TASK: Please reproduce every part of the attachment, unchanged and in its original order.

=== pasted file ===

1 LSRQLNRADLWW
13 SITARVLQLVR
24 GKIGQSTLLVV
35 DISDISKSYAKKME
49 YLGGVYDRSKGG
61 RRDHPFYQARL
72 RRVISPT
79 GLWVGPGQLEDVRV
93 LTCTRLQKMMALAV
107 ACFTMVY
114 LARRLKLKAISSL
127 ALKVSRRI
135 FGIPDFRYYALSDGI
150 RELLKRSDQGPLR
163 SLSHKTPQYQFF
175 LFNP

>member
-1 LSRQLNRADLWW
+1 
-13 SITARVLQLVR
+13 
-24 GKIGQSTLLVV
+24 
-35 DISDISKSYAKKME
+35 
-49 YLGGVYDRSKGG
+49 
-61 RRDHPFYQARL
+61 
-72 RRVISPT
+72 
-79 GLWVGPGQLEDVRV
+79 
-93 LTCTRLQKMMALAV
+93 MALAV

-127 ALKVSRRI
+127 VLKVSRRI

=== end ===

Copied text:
1 LSRQLNRADLWW
13 SITARVLQLVR
24 GKIGQSTLLVV
35 DISDISKSYAKKME
49 YLGGVYDRSKGG
61 RRDHPFYQARL
72 RRVISPT
79 GLWVGPGQLEDVRV
93 LTCTRLQKMMALAV
107 ACFTMVY
114 LARRLKLKAISSL
127 ALKVSRRI
135 FGIPDFRYYALSDGI
150 RELLKRSDQGPLR
163 SLSHKTPQYQFF
175 LFNP

>member
-1 LSRQLNRADLWW
+1 
-13 SITARVLQLVR
+13 
-24 GKIGQSTLLVV
+24 
-35 DISDISKSYAKKME
+35 
-49 YLGGVYDRSKGG
+49 
-61 RRDHPFYQARL
+61 
-72 RRVISPT
+72 
-79 GLWVGPGQLEDVRV
+79 
-93 LTCTRLQKMMALAV
+93 MALAV

-127 ALKVSRRI
+127 VLKVSRRI